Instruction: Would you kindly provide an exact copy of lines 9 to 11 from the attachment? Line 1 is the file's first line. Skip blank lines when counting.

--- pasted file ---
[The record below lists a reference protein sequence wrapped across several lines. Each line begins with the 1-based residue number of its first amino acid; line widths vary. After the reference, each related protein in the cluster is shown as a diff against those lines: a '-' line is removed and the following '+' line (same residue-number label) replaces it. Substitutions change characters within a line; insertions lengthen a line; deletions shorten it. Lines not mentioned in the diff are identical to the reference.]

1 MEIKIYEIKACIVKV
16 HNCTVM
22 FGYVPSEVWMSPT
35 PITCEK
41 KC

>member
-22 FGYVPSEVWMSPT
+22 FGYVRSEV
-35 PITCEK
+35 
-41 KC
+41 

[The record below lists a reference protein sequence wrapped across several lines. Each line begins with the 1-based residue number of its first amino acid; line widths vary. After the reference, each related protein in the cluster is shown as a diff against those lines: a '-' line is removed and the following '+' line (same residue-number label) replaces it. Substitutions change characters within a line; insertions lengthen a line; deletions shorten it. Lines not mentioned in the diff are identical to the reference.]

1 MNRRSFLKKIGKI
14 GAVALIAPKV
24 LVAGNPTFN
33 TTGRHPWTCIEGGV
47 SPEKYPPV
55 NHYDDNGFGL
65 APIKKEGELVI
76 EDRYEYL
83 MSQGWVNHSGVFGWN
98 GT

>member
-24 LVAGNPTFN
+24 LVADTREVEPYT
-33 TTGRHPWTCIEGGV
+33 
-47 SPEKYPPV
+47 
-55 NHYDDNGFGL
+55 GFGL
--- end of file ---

+22 FGYVRSEV
-35 PITCEK
+35 